ISSUE 05/2011 01 Events + Featured 02 MESSENGER Data Paints New Picture of Mercury's Magnetic Field 03 Tropics 'Less Unique' Than We Thought: UBC Researchers 04 New Culprit in Alzheimer’s Disease: Too Many Blood Vessels 05 Class Connections + Kudos
UBC Science Connect
Zooplankton. Photo by David Xiao Song.

Global Warming Will Reduce Populations of Plant-eaters

Rising world temperatures will cause most populations of herbivores – including plant-eating fish – to decline, according to a UBC biologist.

That prediction resulted from updated mathematical models that integrate fundamental biological effects of temperature with the way herbivores and plants interact. These models were combined with data from experiments using “mini-ecosystems” of phytoplankton and zooplankton co-existing in four-litre tanks set to different temperatures over eight days.

As expected, higher temperatures increased the metabolisms of both plants and animals, but the effect on animal metabolisms was more intense. The zooplankton consumed more phytoplankton as a result. But the plants could not keep pace with the animals’ increased appetites, and the lack of food ultimately led to a decline in the animals’ numbers.

“Herbivores are going to need more food than the plants are making just because of the higher temperatures,” says Mary O’Connor, an assistant professor of zoology who co-authored the article, published online by The American Naturalist. “Eventually, the system is limited by how fast the plants can grow.”

Beyond the Magic at Chemistry's Open House

You're invited! The Department of Chemistry at UBC is throwing open its doors to kids of all ages for a fun-filled day of hands-on activities, shows and tours. Taste liquid nitrogen ice cream, build marshmallow molecules and watch chemistry magic in action!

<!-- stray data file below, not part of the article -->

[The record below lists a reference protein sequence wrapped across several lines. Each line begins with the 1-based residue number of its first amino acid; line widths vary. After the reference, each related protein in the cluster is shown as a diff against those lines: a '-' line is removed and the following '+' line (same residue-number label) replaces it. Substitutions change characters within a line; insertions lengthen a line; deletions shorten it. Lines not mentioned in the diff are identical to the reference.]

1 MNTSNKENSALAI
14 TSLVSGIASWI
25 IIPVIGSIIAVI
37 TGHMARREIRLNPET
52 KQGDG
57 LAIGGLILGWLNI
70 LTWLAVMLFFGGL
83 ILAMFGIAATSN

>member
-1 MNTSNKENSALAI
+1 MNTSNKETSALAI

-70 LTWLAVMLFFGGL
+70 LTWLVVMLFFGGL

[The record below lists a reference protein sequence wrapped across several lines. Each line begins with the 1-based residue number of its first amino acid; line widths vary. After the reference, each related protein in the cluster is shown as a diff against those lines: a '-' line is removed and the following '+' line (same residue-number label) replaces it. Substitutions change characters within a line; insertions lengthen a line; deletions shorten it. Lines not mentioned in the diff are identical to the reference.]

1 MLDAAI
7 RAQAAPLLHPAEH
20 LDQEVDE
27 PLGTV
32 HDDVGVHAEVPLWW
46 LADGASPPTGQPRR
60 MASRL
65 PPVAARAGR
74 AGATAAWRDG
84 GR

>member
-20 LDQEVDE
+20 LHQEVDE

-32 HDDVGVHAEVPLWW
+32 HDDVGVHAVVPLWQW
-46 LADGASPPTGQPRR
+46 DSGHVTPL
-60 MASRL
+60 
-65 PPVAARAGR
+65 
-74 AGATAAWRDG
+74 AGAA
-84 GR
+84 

» October 22, 2011

Apple Festival
A family event for all ages, the UBC Apple Festival celebrates one of British Columbia's favourite fruits. From children learning about the diversity of apples to those who remember tasting heritage apples in their youth, the Apple Festival is a great opportunity to not only discover more about this delicious fruit, but have a whole lot fun doing it!
» October 15-16, 2011

Extrasolar Parents
We know of more than 500 extrasolar planets orbiting different types of parent stars. Kaspar Von Braun discusses the importance of these parent stars for exoplanet exploration.
» October 17, 2011

Polar Bears in a Changing Arctic
How are polar bears affected by climate change? Andy Derocher shares his research regarding the ecology and conservation of the large arctic carnivores, as part of the Chitty Lecture series.
» November 2, 2011

Problems with Pixels?
Frustrated with Photoshop and other low-level image and video processing tools? Maneesh Agrawala presents a higher-level alternative: interfaces and algorithms which allow users to manipulate visual imagery without having to deal with pixel-level details.
» November 17, 2011

UBC Biologist Wins MacArthur 'Genius' Grant

Sarah Otto, courtesy of the MacArthur Foundation

Sarah Otto, a zoology professor and director of the Biodiversity Research Centre at UBC, is one of 22 people to be picked for this year’s round of ”genius grants” from the John D. and Catherine T. MacArthur Foundation.

Otto, a theoretical biologist, has focused on fundamental questions of population genetics and evolution, such as why some species reproduce sexually while others reproduce asexually, and why some species carry more than one copy of each gene. She has helped to make mathematical modeling a more accessible tool for fellow biologists, having co-authored a textbook on the power and rigor of quantitative analysis in biology.

MacArthur Fellows, as recipients of the grants are formally known, receive $500,000 payable over five years, no strings attached. Candidates, who must be citizens or residents of the U.S., are nominated by a specially selected group of about 100 people (their identities are not disclosed), and are chosen by a selection committee of about a dozen people (whose identities also are secret). Candidates are selected for their “exceptional creativity, promise for important future advances based on a track record of significant accomplishment, and potential for the fellowship to facilitate subsequent creative work.”

“As an evolutionary biologist at UBC, where I’m surrounded by so many creative people, I’ve been able to go places intellectually that I otherwise might not have explored,” Otto says.

“The MacArthur Fellowship gives people the freedom to be creative, giving them room to focus on what they do well,” Otto says. “So I am going to take that to heart and carve out more time for the math and science that I love doing.”

MESSENGER Data Paints New Picture of Mercury's Magnetic Field